Seriously, is the buyer real? Does the buyer whose name appears as the owner of record know he bought a house? Does his real situation support him buying a house? Are payments being made on the new loan? To a lesser extent, did the buyer move in? Or rent the property out and the lessor is the same as the owner?
Hope that helps.
As Michelle said, perhaps the home needed considerable work, etc. It would be difficult to say without having been in the home, etc.
And yes, sometimes things don't always go on the up and up.
I'm not sure if we've really addressed your question?
In my experience, when a conservator is involved, the condition of the house is exceptionally poor--if the seller needs a conservator it's because they can no longer care for themselves, let alone a home. There may be extreme deferred maintenance, willful damage (especially if drugs or mental illness is involved). One sold in our area that was 2000 sf and literally was a shell requiring complete gutting--even with 50 bids at probate, it sold for a price considered $200K low for anything of its size in the neighborhood.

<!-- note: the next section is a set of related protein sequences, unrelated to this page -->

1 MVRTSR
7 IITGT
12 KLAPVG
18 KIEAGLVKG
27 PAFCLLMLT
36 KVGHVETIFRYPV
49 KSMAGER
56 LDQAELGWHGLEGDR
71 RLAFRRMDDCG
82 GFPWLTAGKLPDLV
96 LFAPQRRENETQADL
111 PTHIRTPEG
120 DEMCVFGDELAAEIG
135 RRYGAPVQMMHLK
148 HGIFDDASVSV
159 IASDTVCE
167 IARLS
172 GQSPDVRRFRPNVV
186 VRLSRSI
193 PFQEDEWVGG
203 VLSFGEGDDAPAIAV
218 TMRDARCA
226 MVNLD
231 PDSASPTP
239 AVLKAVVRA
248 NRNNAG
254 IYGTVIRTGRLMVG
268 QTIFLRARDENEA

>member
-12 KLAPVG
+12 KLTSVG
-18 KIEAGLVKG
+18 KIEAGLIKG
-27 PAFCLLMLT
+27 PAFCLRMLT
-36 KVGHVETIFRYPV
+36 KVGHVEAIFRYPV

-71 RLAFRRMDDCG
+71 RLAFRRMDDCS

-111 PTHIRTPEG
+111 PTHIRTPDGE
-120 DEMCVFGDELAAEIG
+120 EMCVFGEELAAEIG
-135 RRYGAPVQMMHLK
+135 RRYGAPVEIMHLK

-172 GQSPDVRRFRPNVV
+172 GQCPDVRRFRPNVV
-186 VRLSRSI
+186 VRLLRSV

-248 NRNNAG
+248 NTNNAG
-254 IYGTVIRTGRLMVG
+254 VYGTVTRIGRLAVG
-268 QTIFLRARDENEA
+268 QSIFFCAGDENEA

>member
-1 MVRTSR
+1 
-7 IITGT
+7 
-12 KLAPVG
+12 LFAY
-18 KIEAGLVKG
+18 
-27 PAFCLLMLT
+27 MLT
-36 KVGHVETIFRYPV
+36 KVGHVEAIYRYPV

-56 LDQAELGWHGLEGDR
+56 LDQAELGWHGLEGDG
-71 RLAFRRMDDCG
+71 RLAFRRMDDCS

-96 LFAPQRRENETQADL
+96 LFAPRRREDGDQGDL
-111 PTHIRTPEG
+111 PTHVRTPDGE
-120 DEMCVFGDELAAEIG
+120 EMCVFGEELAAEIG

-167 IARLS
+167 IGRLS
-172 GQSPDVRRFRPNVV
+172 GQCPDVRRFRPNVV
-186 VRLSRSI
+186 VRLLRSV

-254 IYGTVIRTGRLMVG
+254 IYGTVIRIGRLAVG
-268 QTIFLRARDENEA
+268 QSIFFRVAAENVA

I'll ask you one question: did you ever get a chance to go in the home and see it for yourself? In our area, everyone was so excited about this property because of its low asking price; however as one of my clients said afterwards, "Can you smell it on me?"
Usually the only people willing (and actually experienced enough) to purchase and refurbish a home like this are professional contractors, investors, etc.
I hope this answer educates you and perhaps eases your mind.
As one of my clients